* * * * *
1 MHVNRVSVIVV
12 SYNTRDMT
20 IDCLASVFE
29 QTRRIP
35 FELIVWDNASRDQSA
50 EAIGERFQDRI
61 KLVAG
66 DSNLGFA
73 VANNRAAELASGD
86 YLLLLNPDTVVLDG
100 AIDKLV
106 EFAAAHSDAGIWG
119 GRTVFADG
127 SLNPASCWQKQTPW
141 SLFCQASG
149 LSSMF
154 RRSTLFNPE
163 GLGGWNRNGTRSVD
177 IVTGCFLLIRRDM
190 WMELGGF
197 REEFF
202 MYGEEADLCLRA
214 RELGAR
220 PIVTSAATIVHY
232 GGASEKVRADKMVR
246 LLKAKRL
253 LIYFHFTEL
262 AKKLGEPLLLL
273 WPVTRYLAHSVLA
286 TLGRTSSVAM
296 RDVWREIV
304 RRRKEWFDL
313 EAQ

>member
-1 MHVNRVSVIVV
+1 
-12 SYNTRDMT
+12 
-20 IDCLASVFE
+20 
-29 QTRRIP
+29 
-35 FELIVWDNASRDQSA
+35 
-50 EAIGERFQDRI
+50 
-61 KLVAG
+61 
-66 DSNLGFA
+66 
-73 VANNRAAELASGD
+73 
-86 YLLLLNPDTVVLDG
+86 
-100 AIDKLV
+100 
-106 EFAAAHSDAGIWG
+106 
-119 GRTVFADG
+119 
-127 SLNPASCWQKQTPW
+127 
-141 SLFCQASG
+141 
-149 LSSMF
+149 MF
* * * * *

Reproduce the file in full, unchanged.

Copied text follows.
1 MHVNRVSVIVV
12 SYNTRDMT
20 IDCLASVFE
29 QTRRIP
35 FELIVWDNASRDQSA
50 EAIGERFQDRI
61 KLVAG
66 DSNLGFA
73 VANNRAAELASGD
86 YLLLLNPDTVVLDG
100 AIDKLV
106 EFAAAHSDAGIWG
119 GRTVFADG
127 SLNPASCWQKQTPW
141 SLFCQASG
149 LSSMF
154 RRSTLFNPE
163 GLGGWNRNGTRSVD
177 IVTGCFLLIRRDM
190 WMELGGF
197 REEFF
202 MYGEEADLCLRA
214 RELGAR
220 PIVTSAATIVHY
232 GGASEKVRADKMVR
246 LLKAKRL
253 LIYFHFTEL
262 AKKLGEPLLLL
273 WPVTRYLAHSVLA
286 TLGRTSSVAM
296 RDVWREIV
304 RRRKEWFDL
313 EAQ

>member
-1 MHVNRVSVIVV
+1 
-12 SYNTRDMT
+12 
-20 IDCLASVFE
+20 
-29 QTRRIP
+29 
-35 FELIVWDNASRDQSA
+35 
-50 EAIGERFQDRI
+50 
-61 KLVAG
+61 
-66 DSNLGFA
+66 
-73 VANNRAAELASGD
+73 
-86 YLLLLNPDTVVLDG
+86 
-100 AIDKLV
+100 
-106 EFAAAHSDAGIWG
+106 
-119 GRTVFADG
+119 
-127 SLNPASCWQKQTPW
+127 
-141 SLFCQASG
+141 
-149 LSSMF
+149 MF